:03:16.:03:18.

dial 909 and we will respond and be with you as quickly as possible.

:03:19.:03:24.

Capita says it's system was introduced after robust testing --

:03:25.:03:28.

dial 999. Thousands of people have,

:03:29.:03:31.

once again, been caught up in the chaos caused by an unexploded

:03:32.:03:33.

bomb dredged from the sea bed The discovery, in the early

:03:34.:03:37.

hours of this morning, disrupted rush hour travel

:03:38.:03:40.

on the roads, rail and The bomb was towed out

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to sea and detonated Allen Sinclair is at

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Gunwharf Quays tonight. This is getting to be

:03:46.:03:48.

a frustratingly frequent Sally, four times in recent months

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we've reported a bomb being Again the authorities have stressed

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how the situation's been safely But there is a sense that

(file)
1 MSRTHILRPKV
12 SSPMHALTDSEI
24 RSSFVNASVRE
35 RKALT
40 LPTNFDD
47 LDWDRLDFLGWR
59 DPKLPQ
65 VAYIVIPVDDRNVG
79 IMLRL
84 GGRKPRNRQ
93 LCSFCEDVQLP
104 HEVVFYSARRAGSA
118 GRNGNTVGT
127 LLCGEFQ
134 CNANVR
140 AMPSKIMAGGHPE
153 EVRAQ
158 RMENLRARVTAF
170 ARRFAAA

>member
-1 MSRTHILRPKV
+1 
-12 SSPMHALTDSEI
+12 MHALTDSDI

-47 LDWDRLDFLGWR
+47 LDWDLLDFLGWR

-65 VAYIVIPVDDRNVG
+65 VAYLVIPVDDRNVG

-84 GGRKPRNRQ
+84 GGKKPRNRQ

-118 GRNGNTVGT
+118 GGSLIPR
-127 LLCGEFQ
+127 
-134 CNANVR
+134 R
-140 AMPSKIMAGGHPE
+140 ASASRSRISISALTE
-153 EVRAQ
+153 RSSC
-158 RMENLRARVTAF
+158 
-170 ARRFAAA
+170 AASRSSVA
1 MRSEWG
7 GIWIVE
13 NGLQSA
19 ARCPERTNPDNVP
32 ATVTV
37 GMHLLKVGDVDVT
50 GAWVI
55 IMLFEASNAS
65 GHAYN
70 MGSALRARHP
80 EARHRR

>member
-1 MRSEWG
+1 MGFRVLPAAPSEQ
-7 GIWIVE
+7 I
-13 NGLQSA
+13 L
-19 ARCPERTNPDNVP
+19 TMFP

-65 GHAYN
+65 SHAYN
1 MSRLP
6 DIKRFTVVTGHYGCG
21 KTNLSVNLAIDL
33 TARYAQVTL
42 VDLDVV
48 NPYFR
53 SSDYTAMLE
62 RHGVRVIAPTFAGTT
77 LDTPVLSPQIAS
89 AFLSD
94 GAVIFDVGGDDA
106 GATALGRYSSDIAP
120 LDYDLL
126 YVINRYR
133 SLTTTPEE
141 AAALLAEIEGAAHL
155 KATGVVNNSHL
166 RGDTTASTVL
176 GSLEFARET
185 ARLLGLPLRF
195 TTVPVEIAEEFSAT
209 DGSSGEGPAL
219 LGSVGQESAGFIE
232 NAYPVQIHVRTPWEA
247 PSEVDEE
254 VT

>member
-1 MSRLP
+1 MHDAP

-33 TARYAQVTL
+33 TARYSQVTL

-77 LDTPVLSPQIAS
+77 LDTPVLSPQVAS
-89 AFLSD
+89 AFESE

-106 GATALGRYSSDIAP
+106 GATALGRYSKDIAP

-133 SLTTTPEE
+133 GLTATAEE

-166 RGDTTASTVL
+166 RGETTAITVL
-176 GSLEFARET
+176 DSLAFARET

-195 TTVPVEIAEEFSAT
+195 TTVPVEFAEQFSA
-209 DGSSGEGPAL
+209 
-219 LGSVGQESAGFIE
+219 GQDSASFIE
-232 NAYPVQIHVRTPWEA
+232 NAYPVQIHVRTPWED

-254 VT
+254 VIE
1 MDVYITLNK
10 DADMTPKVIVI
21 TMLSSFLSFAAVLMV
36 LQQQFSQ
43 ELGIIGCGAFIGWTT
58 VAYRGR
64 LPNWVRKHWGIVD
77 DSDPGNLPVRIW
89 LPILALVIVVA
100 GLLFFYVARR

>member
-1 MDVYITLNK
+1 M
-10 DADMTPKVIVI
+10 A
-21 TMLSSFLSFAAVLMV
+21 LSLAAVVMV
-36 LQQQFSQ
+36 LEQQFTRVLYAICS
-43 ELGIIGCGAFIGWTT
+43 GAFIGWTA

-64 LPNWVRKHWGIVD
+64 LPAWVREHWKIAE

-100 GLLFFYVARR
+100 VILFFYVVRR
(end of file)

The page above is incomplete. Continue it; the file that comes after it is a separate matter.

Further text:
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each time this happens, It was a 500lb German bomb,

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dropped 75 years ago. It's been undisturbed

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in the silt of the harbour all that time, but still -

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potentially - deadly. So, it was towed out to an area off

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the Isle of Wight this morning before Royal Navy divers went down,

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fixed their own explosives, That was around 11